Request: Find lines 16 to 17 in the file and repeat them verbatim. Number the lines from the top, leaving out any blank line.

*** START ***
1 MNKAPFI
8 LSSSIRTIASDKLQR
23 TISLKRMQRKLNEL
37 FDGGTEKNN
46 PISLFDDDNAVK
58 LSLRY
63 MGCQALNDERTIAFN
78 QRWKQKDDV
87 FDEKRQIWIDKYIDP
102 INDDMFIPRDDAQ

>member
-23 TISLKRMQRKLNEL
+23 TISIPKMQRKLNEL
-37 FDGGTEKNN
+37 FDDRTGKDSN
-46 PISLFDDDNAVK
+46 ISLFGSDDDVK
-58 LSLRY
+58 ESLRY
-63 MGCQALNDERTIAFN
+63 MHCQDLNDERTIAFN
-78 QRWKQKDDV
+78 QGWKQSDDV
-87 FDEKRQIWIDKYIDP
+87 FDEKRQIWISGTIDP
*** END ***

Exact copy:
-46 PISLFDDDNAVK
+46 ISLFGSDDDVK